21,000 pack Prime Outlets for opening

August 08, 1998|By GUY FLETCHER

More than 21,000 shoppers swarmed the new 51-store Prime Outlets at Hagerstown Friday for a grand opening marked by unrestrained fanfare, praise from shoppers and officials, and huge crowds.

"I know from the crowds we are already seeing ... this center is well on its way to being Maryland's outlet shopping destination," said Brian Downie, vice president of development of Prime Retail, the center's Baltimore-based owner.

Shoppers flooded the center by 4:30 p.m., according to the company's traffic counts.

They were first wave of what is expected to be 50,000 shoppers this weekend. The stores kept busy as customers searched for bargains, while cramming the 1,800-space parking lot and backing up traffic onto nearby roads.

"It's very nice. The prices are very good and I just think there are a wide assortment of stores," said Donna Vest, 34, of Fairplay.


"I think it's great. It saves us a lot of driving down to Frederick and Martinsburg looking for things," said Amy Everett, 31, of Hagerstown.

Sandy Curtis, manager of Book Cellar, said crowds were about as big as she anticipated, but that she expects to see many more shoppers today.

"People are at work right now. (Saturday) is going to be awesome," she said Friday afternoon.

Grand opening festivities included a ribbon-cutting ceremony, a fashion show, performances by the Maryland Symphony Orchestra's brass quintet, and kudos from Prime Retail officials and local politicians, including U.S. Rep. Roscoe G. Bartlett, R-Md.

Many marveled at the relatively quick construction of the center, which had its ground-breaking last December.

"I never imagined (then) that this beautiful, beautiful operation would be in place today," said state Del. John P. Donoghue, D-Washington.

A 1,000-pound cake, featuring the center's facade, was cut into thousands of pieces and given away to customers. The center also gave away flowers, balloons and bottles of water to customers walking about the courtyard of the open, village-style center.

Stores include Nike, J. Crew, Nine West, OshKosh B'gosh, Nautica and Jones New York. The center also has a food court, customer service center, a children's playground, an ATM and a drop box to mail packages.

"I don't feel like I'm in Hagerstown when I'm here. I feel like I'm at the beach or something," Everett said.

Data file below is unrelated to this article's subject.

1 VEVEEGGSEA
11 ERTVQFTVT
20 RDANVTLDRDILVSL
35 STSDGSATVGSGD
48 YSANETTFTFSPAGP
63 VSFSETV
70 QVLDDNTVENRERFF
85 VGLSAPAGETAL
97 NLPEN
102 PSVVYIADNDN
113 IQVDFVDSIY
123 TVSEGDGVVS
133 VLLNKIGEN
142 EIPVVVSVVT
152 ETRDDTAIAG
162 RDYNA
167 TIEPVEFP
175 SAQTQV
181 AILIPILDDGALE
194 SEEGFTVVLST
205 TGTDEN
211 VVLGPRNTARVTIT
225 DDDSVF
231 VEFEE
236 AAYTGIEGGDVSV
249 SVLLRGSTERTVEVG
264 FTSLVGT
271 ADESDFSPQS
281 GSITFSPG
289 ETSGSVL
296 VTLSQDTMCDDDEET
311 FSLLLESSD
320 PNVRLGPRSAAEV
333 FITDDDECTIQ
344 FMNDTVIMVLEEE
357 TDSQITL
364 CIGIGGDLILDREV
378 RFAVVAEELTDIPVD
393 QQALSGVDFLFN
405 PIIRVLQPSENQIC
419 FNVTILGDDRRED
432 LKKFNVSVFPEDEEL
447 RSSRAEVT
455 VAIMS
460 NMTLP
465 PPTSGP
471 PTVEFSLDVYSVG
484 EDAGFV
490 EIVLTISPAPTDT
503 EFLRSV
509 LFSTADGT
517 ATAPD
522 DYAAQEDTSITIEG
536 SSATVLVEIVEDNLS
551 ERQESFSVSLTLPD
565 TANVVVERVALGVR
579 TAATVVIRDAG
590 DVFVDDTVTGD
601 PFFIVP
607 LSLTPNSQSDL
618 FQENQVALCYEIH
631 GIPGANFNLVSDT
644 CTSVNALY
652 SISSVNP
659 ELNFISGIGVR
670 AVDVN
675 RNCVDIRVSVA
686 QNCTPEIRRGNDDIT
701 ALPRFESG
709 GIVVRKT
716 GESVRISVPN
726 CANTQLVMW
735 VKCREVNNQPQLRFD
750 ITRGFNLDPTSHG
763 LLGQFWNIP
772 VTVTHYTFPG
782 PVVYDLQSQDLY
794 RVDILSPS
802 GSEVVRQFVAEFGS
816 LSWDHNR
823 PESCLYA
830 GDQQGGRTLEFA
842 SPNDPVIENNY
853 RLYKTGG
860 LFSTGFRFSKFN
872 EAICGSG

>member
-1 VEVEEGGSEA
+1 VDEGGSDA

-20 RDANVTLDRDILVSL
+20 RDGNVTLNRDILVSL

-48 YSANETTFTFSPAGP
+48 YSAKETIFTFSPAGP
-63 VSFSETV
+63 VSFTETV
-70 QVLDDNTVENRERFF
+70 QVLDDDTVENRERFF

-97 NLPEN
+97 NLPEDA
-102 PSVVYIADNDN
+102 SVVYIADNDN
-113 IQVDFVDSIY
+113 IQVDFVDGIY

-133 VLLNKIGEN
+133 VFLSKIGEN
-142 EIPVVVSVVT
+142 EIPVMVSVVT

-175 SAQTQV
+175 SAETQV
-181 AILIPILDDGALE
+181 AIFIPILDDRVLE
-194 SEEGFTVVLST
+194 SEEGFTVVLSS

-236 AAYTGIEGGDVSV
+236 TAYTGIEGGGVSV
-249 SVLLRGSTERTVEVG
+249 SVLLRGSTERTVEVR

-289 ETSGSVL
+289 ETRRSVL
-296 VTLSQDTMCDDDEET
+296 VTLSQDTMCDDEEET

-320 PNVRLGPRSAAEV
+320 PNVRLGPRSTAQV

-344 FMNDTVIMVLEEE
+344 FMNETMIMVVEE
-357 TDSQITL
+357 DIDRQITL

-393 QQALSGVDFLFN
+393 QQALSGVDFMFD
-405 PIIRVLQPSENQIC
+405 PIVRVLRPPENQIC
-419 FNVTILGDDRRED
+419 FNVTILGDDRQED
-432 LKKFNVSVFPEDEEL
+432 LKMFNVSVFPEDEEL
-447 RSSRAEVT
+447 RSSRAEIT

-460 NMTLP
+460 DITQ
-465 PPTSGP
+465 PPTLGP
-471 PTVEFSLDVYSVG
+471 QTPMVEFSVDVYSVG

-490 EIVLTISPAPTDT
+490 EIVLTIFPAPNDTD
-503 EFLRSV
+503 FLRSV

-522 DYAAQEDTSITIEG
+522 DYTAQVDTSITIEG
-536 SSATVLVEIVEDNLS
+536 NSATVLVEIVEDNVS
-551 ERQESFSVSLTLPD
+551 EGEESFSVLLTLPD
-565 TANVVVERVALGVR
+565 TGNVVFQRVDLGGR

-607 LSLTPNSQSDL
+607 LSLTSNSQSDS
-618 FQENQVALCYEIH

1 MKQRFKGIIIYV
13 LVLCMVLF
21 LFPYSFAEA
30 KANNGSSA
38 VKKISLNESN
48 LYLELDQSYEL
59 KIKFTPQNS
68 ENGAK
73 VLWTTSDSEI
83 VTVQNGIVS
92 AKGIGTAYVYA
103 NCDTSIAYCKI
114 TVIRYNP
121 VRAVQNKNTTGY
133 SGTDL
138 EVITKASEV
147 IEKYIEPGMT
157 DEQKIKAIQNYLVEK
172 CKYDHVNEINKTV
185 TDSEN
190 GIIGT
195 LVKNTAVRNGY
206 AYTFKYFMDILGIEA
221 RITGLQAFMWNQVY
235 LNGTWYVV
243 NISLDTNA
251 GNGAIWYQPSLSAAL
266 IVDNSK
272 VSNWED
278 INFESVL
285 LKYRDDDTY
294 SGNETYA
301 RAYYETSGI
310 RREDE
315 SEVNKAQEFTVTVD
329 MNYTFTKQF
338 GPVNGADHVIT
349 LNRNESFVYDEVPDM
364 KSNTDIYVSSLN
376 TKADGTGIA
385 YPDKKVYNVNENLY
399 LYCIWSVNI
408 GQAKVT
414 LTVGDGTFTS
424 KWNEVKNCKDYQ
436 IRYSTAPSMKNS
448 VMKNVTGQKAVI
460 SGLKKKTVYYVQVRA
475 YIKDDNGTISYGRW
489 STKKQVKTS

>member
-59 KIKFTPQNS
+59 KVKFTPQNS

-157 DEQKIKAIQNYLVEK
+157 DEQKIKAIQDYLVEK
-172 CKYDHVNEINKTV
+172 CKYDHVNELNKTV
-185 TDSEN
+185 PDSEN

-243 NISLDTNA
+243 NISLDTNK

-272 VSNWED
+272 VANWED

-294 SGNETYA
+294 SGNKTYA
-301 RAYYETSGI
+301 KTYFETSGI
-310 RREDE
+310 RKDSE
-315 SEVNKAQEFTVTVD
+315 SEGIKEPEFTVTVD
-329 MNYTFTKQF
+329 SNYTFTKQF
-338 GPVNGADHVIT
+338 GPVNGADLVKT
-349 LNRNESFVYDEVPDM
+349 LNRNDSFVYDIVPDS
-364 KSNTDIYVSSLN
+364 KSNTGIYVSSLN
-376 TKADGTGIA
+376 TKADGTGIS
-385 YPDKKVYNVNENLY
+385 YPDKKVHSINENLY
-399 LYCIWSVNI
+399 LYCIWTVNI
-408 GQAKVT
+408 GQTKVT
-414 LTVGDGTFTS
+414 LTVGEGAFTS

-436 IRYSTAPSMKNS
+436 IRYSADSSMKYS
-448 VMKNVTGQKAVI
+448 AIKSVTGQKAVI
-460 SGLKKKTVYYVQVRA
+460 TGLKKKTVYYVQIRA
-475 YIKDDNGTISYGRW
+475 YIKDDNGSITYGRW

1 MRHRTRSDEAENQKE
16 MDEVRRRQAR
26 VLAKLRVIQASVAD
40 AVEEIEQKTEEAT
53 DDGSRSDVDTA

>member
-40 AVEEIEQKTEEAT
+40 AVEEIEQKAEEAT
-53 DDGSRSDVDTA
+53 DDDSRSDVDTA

"It's very modern, which you don't see that much of in Hagerstown," said Kathy Henson, 37, of Hagerstown.

Mall workers spent much of this week painting, cleaning, planting flowers, adding parking spaces and attending to other last-minute details for the 218,000-square-foot center, located near the interchange of Interstate 70 and Md. 65.

Many of the stores opened before Friday, and the steady stream of shoppers was a indication of bigger things to come for William H. Carpenter Jr., president and chief operating officer for Prime Retail.

"It gives me a tremendous sense this will be one of our best openings ever," Carpenter said. Prime Retail has 50 outlet centers in 26 states, covering 14 million square feet.

The grand opening ceremonies actually marked the first of what is planned to be a three-phase construction project for the center. The initial section, with room for 60 stores and food vendors, will employ 400 retail, management and maintenance workers.

The second phase, about 100,000 square feet with 25 additional stores, already is under construction and is expected to open this fall.

A final phase, to be added as more leases are signed, will give the outlet center a total of 100 stores covering more than 418,000 square feet, with an estimated 800 employees.

"Good things are happening in Washington County and this is certainly one of them," said state Sen. Donald F. Munson, R-Washington.

The first phase alone is expected to draw about 3 million people annually, according to Prime Retail. And for many of those shopping Friday, it felt as if that many people were already there, filling the courtyard walkways. Lines at the food court stretched for more than 70 feet.

"It's a little too crowded," said Mark Hurwtiz, 34, of Hagerstown.

"I just want to leave," said Stephen Paugh, 21, a Sharpsburg resident who was becoming quickly exasperated with the crowd, especially those shoppers who quickly moved from store to store.

"You've got to watch for those doors flying open," he said.

But big crowds also mean big money. Prime Retail estimates the first phase will produce $40 million to $60 million a year in sales, generating state sales taxes of between $2 million and $3 million.

Local officials also are hopeful the many out-of-town customers expected will use the center as a springboard for visiting other local attractions.

"We look forward to the economic development this center can bring to our community," said County Commissioner John S. Shank.

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